Harvest SA – The Overlap Between Agriculture & Tourism
Agritourism can be visualised by the following triangle.
It is broadly regarded as the offering of tourist visitor attractions and tourist activities on a working farm
Location uniqueness, fruiting or harvesting seasons, geographical characteristics and topography (surrounding landscapes) enable recreational entertainment (visitor attractions) such as game viewing, birding, biking, hiking, and fishing in or close to working farms forms the basis of agritourism. Stay-over (accommodation) on the farm or close to the farm serves as supplemental attractions. Huge opportunities also exist to establish camping facilities (and especially glamping – luxurious camping) on or close to a working farm. Tourism activities on a farm can include observing or even participating in animal care, harvesting crops, agricultural technology and processes, and enjoying the tasting of farm produce. Day visits on working farms, such as wine farms and agricultural processing plants (such as cheese making) are also recognised as a form of agritourism.
Any farmer who has an interest in establishing an agritourism enterprise must take note of the agritourism typology (see figure) to determine which type (1. to 5.) is best suited to the farm’s layout, labour skills and financial base. To provide an ”authentic” agritourism setting on a working farm is more labour and cost-intensive (see 4 and 5 in figure 1). Farms in the same area can organise themselves to create an agritourism grouping where different farm experiences are offered. Some farms can specialise in providing accommodation while others can focus on on-farm, direct contact authentic agritourism without offering accommodation.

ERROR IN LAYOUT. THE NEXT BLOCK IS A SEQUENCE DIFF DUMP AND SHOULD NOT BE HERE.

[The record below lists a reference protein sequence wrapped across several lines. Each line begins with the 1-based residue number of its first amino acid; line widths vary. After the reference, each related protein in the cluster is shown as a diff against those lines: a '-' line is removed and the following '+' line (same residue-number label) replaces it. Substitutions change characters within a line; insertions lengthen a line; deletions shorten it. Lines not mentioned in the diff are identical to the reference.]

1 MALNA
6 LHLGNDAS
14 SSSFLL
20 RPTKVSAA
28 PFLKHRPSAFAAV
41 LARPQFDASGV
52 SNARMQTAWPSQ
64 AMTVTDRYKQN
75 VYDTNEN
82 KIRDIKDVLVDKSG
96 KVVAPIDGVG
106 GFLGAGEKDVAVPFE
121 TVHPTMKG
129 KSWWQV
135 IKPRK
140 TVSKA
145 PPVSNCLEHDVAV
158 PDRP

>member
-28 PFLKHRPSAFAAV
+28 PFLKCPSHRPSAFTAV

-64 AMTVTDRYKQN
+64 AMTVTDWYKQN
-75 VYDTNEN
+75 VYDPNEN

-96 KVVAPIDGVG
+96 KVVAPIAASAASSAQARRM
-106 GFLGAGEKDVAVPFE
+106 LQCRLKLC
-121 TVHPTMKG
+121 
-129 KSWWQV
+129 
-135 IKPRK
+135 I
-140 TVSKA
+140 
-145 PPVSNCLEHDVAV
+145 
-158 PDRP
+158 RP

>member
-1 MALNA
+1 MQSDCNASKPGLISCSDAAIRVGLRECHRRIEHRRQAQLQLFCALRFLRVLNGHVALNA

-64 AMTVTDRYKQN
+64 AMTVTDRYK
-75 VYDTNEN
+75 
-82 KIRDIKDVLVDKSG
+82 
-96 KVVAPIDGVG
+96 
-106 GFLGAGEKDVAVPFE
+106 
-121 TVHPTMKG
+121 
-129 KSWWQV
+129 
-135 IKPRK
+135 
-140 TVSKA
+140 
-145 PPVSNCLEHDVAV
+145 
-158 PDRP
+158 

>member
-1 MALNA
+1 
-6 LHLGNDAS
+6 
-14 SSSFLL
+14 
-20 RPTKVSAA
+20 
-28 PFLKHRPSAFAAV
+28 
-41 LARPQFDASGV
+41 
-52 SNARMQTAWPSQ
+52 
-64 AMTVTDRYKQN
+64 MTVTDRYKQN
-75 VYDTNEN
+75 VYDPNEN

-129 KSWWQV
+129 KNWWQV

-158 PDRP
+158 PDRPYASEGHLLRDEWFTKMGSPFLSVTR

AgritourismAfrica is currently running an agritourism project that aims to provide agritourism mapping for every province. Mapping will be beneficial in identifying the particular products/activities that can be showcased by all South African working farms and the possibility of developing agritourism routes. Mapping will also increase our insight into and knowledge of tourist supply for agritourism. This will assist non-governmental agricultural bodies to take hands with regional and provincial governments to promote and grow nation-wide agritourism enterprise development.
The wine route in the Western Cape is well-established and well-known in global tourism circles. We should build on current successes in agritourism initiatives in wine tourism and apply benchmarks in other geographical areas and to other agricultural products.
Another suggestion is to establish agritourism initiatives related to those agricultural products (i.e. cut flowers (proteas) and macadamia nuts that South Africa is a leading exporter in. Develop agritourism opportunities for local tourists first and then expand these opportunities into businesses that attract international tourists (Covid-permitting).